In the modern world, almost every aspect of our lives is permeated by data. While smart watches track our caloric intake, steps, and heart rate, the smartphones in our pockets know our location, purchase preferences, our favorite holiday destinations, and perhaps the nitty-gritties of our personality.
These data insights strengthen the relationship between consumers and producers; brands can now customize product offerings according to the unique requirements of individual consumers, while customers can actively co-create products along with their favorite brands.
Ultimately, we are all transitioning into the world of IoT, which aids our day-to-day lives and keeps us connected to the things and people important to us.
In the business world, IoT devices record and transfer data to monitor important processes, generate intelligent insights, boost efficiency, and allow companies to take informed decisions.
IoT tells organizations what’s really happening, rather than what they assume or hope is happening. The IoT market – which includes hardware, software, systems integration, and data and telecoms services – is expected to grow to $520 billion by 2021.
IoT adoption is clearly booming: whether you’re selling consumer products, developing buildings, or manufacturing biomedical devices, Internet of Things (IoT) can provide a competitive edge to your business.
That being said, you still need to evaluate whether your business is ready for IoT before jumping onto the bandwagon. Here are some questions you can ask, to determine whether IoT can help your business:
Do you need IoT
Do you currently rely on manual reporting of inventory for products you sell, service or maintain? Connected sensors make your business more efficient, by telling you when something may (or may not) need maintenance.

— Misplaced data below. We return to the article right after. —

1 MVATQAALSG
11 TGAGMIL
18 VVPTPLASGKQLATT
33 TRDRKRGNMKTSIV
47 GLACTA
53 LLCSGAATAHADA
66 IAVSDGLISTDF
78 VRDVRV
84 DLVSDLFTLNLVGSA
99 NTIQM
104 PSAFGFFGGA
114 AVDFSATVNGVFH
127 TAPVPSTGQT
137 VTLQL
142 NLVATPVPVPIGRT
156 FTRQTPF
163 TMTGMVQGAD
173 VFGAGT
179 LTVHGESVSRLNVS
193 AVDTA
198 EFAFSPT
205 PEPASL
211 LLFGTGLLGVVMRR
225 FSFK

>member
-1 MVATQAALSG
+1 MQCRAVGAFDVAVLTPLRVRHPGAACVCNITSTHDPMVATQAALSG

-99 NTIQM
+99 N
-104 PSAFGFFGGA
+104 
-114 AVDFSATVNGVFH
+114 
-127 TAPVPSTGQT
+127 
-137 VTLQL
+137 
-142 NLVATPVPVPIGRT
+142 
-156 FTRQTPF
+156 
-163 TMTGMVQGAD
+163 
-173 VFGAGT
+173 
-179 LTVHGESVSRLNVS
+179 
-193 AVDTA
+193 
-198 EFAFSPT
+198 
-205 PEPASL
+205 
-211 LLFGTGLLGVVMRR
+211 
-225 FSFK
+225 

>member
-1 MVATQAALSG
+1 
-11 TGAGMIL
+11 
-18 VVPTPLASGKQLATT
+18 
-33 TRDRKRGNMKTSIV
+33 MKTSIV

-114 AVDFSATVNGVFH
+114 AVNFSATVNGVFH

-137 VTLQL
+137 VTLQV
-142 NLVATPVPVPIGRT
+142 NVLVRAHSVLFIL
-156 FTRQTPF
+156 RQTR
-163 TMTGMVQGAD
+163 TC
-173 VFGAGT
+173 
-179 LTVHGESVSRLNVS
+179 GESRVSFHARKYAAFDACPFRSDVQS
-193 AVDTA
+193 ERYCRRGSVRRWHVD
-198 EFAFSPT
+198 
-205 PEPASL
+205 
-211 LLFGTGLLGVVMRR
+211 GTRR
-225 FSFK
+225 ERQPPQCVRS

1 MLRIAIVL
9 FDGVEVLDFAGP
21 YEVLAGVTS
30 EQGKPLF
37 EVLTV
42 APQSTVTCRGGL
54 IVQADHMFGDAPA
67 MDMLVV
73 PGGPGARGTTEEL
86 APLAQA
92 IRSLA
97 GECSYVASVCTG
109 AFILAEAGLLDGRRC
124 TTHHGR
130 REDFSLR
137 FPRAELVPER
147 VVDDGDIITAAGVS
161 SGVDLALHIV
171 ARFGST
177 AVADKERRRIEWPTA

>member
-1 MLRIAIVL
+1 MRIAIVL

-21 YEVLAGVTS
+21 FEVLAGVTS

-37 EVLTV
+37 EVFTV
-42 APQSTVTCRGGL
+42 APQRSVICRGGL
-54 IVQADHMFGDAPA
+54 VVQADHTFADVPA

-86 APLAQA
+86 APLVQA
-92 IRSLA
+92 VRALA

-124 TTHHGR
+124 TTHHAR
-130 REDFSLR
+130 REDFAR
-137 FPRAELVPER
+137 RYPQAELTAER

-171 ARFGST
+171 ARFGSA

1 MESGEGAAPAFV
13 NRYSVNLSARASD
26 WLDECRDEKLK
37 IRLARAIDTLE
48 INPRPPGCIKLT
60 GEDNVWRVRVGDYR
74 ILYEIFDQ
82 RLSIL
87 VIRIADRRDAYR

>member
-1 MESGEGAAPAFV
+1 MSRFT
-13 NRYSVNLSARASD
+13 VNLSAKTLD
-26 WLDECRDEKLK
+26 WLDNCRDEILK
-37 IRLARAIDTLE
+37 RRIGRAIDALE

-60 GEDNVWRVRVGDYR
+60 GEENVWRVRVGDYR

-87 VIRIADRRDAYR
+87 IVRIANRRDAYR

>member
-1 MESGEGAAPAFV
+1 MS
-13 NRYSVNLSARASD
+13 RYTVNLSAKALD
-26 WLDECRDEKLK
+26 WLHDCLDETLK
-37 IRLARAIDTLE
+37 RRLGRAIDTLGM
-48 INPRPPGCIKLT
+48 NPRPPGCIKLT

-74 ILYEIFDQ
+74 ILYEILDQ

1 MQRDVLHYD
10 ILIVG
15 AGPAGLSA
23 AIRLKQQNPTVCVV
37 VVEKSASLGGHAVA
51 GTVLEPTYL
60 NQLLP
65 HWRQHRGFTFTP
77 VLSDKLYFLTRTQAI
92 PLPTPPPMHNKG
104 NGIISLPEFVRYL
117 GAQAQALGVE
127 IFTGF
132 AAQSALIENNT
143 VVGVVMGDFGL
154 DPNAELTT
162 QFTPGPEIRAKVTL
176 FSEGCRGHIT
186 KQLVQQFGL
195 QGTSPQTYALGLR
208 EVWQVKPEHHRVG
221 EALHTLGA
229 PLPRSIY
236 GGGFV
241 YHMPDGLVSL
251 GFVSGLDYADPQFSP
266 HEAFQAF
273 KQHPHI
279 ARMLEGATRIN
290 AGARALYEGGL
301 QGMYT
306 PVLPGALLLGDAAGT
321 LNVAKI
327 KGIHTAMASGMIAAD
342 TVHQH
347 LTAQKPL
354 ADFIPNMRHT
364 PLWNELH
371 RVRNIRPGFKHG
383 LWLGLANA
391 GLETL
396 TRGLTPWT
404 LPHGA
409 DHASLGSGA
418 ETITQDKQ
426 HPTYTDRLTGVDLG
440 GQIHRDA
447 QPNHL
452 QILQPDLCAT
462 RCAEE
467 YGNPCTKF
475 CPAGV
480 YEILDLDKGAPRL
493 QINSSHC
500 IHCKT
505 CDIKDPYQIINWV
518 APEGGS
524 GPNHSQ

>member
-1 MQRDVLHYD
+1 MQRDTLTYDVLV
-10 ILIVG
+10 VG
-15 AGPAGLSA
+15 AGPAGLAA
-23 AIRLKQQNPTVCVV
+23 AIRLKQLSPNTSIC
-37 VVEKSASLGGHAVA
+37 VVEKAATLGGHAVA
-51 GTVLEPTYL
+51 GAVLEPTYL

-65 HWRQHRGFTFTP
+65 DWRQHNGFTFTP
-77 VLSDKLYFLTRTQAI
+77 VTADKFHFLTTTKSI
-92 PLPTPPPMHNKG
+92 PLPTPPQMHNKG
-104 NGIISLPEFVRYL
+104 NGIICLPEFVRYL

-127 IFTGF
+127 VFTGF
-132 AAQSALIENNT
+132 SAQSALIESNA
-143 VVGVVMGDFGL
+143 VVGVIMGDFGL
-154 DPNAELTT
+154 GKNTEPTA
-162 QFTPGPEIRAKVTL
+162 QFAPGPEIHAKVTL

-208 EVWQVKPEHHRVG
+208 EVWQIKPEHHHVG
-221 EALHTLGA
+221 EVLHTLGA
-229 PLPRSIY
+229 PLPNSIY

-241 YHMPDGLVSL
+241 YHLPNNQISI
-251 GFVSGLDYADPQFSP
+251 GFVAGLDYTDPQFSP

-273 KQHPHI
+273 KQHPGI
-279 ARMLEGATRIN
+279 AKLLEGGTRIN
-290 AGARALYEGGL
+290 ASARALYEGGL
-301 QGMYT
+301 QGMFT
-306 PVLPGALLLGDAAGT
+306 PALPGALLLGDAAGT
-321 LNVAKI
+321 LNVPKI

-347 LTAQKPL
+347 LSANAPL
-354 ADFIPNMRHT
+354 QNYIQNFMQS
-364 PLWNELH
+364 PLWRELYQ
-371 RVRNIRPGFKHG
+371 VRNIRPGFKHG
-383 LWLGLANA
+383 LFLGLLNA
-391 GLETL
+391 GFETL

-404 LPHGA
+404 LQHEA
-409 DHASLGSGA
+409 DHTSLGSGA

Could your products deliver a higher level of performance or efficiency by using key activities and details and optimizing automatically based on key insights? If monitoring details such as temperature, fuel efficiency, speed and information on any particular route would help you optimize workings, IoT can definitely help.
Would your customers have a better product experience with the solution you provide, if they had mobile access to your devices for customization, optimization and reporting? Customers are buying connected products, such as vacuum cleaners that alert them when a filter needs to be changed or ovens that let them know the pizza is done, wherever they may be.
If your end customer values the convenience offered by making your device connected, it’s worth taking a close look at IoT. Connected components like gauges and sensors are continually becoming available in varying sizes, form factors, capabilities, battery draw and more.
Is the information you are working with to make product and business decisions outdated or incomplete? Having real-time stats on items such as power consumption of streetlights within a municipality or fuel consumption of buses and vans can be a game-changer for public utilities and services.
If you are dealing with a large number of devices or a fleet of vehicles, small ongoing savings can easily justify the IoT investment over time.
In a nutshell
IoT is not for everyone, and there are many industries where the investment in IoT may not yet provide a meaningful return. If your service/solution doesn’t require real-time data from devices or products, IoT may not be right for your business. Also, if you operate a smaller scale business, or simply don’t have enough devices to track meaningfully, IoT is clearly not worth your time and investment.
However, if you’ve determined that IoT can successfully drive growth for your business, consider putting in place a strong IoT strategy to ensure a fruitful implementation. The first step is to take a broad look at your business workings and procedures and ask if having ongoing real data can benefit you.
If the answer is yes, then what are you waiting for? Talk to experts to figure out the right IoT solution for your business!